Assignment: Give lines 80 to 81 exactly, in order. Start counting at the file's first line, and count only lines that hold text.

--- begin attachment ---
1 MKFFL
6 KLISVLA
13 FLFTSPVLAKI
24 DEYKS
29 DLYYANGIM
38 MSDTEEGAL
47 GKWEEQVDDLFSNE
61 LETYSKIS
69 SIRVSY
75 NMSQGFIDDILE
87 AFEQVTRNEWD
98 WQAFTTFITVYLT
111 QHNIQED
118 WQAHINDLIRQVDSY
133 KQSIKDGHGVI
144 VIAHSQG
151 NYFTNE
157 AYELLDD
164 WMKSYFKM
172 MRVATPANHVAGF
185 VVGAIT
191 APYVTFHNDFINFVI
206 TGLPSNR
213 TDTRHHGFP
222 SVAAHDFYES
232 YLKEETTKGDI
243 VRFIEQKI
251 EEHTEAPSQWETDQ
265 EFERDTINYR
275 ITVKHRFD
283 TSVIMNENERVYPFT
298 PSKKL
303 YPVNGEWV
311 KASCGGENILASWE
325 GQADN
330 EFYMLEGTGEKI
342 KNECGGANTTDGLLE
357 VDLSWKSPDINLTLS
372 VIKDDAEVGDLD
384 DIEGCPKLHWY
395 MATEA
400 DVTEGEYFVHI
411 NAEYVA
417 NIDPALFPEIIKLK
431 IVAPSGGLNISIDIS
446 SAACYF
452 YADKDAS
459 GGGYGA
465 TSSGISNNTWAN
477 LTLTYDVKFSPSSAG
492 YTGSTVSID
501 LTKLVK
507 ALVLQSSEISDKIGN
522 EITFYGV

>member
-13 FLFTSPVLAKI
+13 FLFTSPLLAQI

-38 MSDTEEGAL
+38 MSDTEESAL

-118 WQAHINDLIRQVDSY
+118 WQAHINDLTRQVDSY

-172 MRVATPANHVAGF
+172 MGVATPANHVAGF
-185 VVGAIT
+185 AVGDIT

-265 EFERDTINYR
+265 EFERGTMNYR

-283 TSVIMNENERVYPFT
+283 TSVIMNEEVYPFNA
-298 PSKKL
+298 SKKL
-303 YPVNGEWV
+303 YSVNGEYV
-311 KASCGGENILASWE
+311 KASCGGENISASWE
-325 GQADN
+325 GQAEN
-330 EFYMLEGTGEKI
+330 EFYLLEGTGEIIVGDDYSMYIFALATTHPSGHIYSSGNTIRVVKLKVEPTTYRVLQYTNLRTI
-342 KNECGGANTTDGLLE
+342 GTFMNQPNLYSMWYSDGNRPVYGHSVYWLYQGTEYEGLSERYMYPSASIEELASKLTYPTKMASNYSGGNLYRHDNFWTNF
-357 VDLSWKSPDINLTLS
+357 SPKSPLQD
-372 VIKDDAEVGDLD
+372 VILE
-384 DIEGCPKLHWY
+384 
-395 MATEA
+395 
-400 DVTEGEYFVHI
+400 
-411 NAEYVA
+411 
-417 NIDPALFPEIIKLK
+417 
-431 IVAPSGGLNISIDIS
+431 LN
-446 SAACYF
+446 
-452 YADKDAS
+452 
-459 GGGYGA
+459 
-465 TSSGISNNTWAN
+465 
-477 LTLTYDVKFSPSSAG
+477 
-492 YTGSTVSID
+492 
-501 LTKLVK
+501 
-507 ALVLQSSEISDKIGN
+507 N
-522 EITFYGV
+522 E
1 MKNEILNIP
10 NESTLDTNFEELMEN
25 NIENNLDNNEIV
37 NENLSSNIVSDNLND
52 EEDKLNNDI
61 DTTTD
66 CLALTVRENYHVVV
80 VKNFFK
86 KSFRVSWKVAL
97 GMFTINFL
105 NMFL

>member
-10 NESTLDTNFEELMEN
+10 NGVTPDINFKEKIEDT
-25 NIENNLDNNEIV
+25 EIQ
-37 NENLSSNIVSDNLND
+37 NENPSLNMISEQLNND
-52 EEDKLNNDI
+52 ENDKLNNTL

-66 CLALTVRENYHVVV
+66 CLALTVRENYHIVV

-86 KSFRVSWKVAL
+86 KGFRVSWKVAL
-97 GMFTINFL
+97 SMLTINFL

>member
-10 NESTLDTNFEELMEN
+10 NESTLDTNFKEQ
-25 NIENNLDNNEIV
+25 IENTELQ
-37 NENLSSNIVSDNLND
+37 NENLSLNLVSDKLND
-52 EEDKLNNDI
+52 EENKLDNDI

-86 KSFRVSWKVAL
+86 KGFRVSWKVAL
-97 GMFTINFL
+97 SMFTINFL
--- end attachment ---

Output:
-342 KNECGGANTTDGLLE
+342 GTFMNQPNLYSMWYSDGNRPVYGHSVYWLYQGTEYEGLSERYMYPSASIEELASKLTYPTKMASNYSGGNLYRHDNFWTNF